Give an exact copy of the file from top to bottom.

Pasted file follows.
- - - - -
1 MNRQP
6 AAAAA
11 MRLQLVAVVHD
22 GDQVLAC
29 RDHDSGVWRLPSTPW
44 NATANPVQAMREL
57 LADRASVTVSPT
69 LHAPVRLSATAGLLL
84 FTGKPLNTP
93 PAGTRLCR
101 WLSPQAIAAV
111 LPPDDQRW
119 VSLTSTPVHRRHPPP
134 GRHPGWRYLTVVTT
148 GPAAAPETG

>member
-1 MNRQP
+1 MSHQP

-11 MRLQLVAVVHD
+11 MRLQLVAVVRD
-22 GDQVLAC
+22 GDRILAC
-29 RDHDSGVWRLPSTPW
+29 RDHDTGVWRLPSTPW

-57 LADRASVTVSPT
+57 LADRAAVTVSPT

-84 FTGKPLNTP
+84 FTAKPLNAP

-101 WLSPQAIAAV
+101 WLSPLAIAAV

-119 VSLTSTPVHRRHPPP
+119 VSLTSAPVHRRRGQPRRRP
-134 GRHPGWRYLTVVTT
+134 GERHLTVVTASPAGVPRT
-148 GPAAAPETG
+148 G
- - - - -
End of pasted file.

1 MNRQP
6 AAAAA
11 MRLQLVAVVHD
22 GDQVLAC
29 RDHDSGVWRLPSTPW
44 NATANPVQAMREL
57 LADRASVTVSPT
69 LHAPVRLSATAGLLL
84 FTGKPLNTP
93 PAGTRLCR
101 WLSPQAIAAV
111 LPPDDQRW
119 VSLTSTPVHRRHPPP
134 GRHPGWRYLTVVTT
148 GPAAAPETG

>member
-1 MNRQP
+1 MSHQP

-11 MRLQLVAVVHD
+11 MRLQLVAVVRD
-22 GDQVLAC
+22 GDRILAC
-29 RDHDSGVWRLPSTPW
+29 RDHDTGVWRLPSTPW

-57 LADRASVTVSPT
+57 LADRAAVTVSPT

-84 FTGKPLNTP
+84 FTAKPLNAP

-101 WLSPQAIAAV
+101 WLSPLAIAAV

-119 VSLTSTPVHRRHPPP
+119 VSLTSAPVHRRRGQPRRRP
-134 GRHPGWRYLTVVTT
+134 GERHLTVVTASPAGVPRT
-148 GPAAAPETG
+148 G